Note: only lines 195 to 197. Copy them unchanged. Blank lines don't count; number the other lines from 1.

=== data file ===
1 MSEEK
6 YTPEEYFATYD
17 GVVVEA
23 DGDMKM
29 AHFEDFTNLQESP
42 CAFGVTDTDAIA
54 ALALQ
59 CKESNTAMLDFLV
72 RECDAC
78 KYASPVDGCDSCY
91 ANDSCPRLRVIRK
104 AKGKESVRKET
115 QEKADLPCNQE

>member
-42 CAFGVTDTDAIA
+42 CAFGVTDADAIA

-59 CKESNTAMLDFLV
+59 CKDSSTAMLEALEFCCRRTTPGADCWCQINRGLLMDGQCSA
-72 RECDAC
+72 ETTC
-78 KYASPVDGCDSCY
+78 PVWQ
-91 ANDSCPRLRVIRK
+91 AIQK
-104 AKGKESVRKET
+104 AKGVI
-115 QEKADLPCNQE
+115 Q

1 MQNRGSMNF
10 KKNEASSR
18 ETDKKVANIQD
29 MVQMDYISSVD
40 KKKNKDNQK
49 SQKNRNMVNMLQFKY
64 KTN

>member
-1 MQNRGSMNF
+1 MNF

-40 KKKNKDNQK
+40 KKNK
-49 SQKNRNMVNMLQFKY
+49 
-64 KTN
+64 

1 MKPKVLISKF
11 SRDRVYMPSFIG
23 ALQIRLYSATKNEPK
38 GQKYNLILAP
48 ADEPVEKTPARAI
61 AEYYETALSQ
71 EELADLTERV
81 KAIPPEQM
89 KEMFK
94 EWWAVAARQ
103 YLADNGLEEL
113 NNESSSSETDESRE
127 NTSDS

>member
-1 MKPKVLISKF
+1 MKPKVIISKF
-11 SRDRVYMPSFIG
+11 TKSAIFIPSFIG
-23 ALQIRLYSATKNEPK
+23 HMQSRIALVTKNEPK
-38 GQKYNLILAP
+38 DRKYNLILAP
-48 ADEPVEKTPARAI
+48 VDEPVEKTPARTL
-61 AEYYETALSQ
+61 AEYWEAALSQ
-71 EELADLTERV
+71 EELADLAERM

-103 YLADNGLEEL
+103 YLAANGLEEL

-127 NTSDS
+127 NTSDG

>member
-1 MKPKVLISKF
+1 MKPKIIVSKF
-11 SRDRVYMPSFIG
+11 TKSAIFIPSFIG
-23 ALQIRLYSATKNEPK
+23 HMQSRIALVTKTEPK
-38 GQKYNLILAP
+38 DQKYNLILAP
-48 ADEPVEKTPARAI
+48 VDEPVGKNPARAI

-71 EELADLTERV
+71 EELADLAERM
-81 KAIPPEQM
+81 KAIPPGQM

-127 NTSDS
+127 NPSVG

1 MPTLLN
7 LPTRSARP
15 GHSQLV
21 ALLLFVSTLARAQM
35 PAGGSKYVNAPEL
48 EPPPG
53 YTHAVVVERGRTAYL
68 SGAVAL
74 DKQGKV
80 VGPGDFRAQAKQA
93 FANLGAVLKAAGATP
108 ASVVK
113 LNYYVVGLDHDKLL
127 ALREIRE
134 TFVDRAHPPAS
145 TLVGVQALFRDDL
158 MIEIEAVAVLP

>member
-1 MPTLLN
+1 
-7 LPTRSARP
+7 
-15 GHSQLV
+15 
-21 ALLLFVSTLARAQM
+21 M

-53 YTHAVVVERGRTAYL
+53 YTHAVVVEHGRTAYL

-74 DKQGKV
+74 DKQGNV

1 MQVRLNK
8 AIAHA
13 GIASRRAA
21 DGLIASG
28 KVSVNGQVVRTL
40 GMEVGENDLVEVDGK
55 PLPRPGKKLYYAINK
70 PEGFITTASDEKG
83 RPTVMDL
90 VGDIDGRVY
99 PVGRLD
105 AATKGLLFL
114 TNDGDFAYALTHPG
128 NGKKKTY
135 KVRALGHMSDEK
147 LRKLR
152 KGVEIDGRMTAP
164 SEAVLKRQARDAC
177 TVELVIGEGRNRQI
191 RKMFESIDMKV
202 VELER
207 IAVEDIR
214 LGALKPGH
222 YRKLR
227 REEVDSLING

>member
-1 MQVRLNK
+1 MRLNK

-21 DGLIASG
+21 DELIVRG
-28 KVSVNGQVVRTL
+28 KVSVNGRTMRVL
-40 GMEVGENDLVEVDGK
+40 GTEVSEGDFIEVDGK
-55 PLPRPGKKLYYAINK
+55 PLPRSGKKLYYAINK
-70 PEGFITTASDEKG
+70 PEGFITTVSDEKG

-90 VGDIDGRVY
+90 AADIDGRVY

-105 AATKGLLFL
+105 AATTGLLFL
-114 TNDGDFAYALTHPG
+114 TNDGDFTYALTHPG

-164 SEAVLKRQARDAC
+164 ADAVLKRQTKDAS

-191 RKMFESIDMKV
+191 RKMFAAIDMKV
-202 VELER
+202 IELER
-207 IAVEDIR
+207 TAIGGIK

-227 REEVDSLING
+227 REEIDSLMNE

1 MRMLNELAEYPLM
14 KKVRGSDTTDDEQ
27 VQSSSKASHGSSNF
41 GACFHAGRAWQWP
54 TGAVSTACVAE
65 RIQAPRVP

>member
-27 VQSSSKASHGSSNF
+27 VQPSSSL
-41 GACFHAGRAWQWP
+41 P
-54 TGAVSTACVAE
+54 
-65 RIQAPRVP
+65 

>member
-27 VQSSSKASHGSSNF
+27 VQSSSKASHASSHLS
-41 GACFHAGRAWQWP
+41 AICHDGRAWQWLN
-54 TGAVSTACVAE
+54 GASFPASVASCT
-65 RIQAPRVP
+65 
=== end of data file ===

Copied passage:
+27 VQSSSKASHASSHLS
-41 GACFHAGRAWQWP
+41 AICHDGRAWQWLN